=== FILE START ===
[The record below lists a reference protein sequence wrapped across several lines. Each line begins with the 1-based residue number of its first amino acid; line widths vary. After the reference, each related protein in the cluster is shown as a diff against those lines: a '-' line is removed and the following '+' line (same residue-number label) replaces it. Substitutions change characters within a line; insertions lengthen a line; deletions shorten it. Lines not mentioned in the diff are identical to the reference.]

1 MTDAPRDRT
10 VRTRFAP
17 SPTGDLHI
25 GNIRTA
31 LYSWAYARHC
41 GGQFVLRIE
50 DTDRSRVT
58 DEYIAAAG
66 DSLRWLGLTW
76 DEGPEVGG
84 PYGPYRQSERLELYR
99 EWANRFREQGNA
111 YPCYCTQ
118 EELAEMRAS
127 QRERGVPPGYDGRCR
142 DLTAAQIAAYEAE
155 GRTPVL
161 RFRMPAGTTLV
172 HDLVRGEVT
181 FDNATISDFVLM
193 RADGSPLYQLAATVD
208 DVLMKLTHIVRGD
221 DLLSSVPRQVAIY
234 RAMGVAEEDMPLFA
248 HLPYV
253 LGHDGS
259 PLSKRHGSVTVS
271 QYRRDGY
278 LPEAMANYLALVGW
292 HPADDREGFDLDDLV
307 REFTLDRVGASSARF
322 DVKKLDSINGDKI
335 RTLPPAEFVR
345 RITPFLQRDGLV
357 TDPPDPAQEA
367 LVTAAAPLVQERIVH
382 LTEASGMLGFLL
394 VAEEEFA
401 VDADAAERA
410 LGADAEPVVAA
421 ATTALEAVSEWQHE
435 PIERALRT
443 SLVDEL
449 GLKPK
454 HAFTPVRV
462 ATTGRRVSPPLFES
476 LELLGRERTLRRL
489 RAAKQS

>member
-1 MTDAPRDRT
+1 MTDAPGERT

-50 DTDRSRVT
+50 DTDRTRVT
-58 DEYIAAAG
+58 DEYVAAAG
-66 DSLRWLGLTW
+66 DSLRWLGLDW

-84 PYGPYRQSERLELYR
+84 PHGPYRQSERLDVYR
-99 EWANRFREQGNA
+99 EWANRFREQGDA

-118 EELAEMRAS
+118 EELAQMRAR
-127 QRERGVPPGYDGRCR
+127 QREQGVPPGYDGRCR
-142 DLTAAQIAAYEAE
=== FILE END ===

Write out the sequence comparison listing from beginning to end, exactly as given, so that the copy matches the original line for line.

[The record below lists a reference protein sequence wrapped across several lines. Each line begins with the 1-based residue number of its first amino acid; line widths vary. After the reference, each related protein in the cluster is shown as a diff against those lines: a '-' line is removed and the following '+' line (same residue-number label) replaces it. Substitutions change characters within a line; insertions lengthen a line; deletions shorten it. Lines not mentioned in the diff are identical to the reference.]

1 MTDAPRDRT
10 VRTRFAP
17 SPTGDLHI
25 GNIRTA
31 LYSWAYARHC
41 GGQFVLRIE
50 DTDRSRVT
58 DEYIAAAG
66 DSLRWLGLTW
76 DEGPEVGG
84 PYGPYRQSERLELYR
99 EWANRFREQGNA
111 YPCYCTQ
118 EELAEMRAS
127 QRERGVPPGYDGRCR
142 DLTAAQIAAYEAE
155 GRTPVL
161 RFRMPAGTTLV
172 HDLVRGEVT
181 FDNATISDFVLM
193 RADGSPLYQLAATVD
208 DVLMKLTHIVRGD
221 DLLSSVPRQVAIY
234 RAMGVAEEDMPLFA
248 HLPYV
253 LGHDGS
259 PLSKRHGSVTVS
271 QYRRDGY
278 LPEAMANYLALVGW
292 HPADDREGFDLDDLV
307 REFTLDRVGASSARF
322 DVKKLDSINGDKI
335 RTLPPAEFVR
345 RITPFLQRDGLV
357 TDPPDPAQEA
367 LVTAAAPLVQERIVH
382 LTEASGMLGFLL
394 VAEEEFA
401 VDADAAERA
410 LGADAEPVVAA
421 ATTALEAVSEWQHE
435 PIERALRT
443 SLVDEL
449 GLKPK
454 HAFTPVRV
462 ATTGRRVSPPLFES
476 LELLGRERTLRRL
489 RAAKQS

>member
-1 MTDAPRDRT
+1 MTDAPGERT

-50 DTDRSRVT
+50 DTDRTRVT
-58 DEYIAAAG
+58 DEYVAAAG
-66 DSLRWLGLTW
+66 DSLRWLGLDW

-84 PYGPYRQSERLELYR
+84 PHGPYRQSERLDVYR
-99 EWANRFREQGNA
+99 EWANRFREQGDA

-118 EELAEMRAS
+118 EELAQMRAR
-127 QRERGVPPGYDGRCR
+127 QREQGVPPGYDGRCR
-142 DLTAAQIAAYEAE